Nonetheless, a solution for the 150,000 survivors who fled to the former Soviet Union during World War II was not found, and the representatives were promised a solution to the problem by the start of the High Holydays.
A member of the survivors' negotiation team Uri Hanoch, told Ynet he had hoped that both sides would sign an agreement immediately. "I am very sad. We seniors are working for our brother who have nothing, it's like not reaching out to someone dying of hunger."
A meeting Thursday evening between representatives of Holocaust survivors and government officials also ended without significant results. The teams did manage to reach a compromise on a few issues, but most of the main controversial matters remained unsolved.
The problem of refugees who fled to the Soviet Union during World War II was at the center of Thursday's debate. This group includes immigrants who mostly live in poverty and survive on National Insurance allowances.
Sunday's meeting with Shoah survivor representatives and Olmert (Photo: Itzik Harari)
The matter of these refugees has stirred controversy during meetings between representatives of the Social Affairs Ministry and the Finance Ministry, since aiding these survivors would call for a large addition to the budget.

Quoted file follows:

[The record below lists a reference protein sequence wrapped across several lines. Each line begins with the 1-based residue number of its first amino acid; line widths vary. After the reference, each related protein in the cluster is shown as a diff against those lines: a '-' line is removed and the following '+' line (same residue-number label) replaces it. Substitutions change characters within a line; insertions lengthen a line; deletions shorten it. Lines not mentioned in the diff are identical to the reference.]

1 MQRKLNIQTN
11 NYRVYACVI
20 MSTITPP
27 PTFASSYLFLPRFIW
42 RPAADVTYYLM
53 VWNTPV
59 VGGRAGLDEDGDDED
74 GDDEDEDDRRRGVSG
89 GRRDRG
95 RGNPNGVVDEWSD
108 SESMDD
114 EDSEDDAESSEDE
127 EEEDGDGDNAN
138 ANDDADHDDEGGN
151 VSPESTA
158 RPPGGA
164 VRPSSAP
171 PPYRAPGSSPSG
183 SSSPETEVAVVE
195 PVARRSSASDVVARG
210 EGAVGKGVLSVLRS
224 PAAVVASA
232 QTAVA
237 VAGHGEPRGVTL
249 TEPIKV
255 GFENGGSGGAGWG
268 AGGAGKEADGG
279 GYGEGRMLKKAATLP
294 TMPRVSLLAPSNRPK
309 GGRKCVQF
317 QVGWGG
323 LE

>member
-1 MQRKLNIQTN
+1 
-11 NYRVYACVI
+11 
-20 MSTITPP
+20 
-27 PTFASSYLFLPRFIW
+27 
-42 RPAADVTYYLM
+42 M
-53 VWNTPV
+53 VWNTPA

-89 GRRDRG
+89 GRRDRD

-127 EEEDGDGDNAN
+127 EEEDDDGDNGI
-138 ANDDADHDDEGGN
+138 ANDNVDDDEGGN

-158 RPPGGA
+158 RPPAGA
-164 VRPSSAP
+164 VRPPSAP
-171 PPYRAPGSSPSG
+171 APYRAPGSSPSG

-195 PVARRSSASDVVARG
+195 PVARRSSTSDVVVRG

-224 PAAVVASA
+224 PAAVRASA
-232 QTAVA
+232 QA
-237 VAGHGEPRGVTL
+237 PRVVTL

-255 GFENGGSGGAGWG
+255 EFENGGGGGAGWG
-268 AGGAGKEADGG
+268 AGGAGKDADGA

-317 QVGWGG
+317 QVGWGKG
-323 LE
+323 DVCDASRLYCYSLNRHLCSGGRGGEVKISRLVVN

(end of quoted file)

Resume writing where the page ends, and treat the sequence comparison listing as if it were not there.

Sources close to the negotiations said that talks on the refugee problem were held around the recommendations of the Itzkovich report, which dealt with the matter.
The sources claimed that the Holocaust survivors' fund would probably receive hundreds of millions of shekels, some of which would be transferred to the survivors via the Social Affairs Ministry.
Government officials are not willing to accept the report's recommendations and implement them in full.
Nahum Itzkovich, director-general of the Welfare Ministry and author of the report, told Ynet, "Even though there seems to be no answer for this group, I hope that the prime minister finds a solution to the problem." He added that he felt the conclusions of his report will eventually be implemented.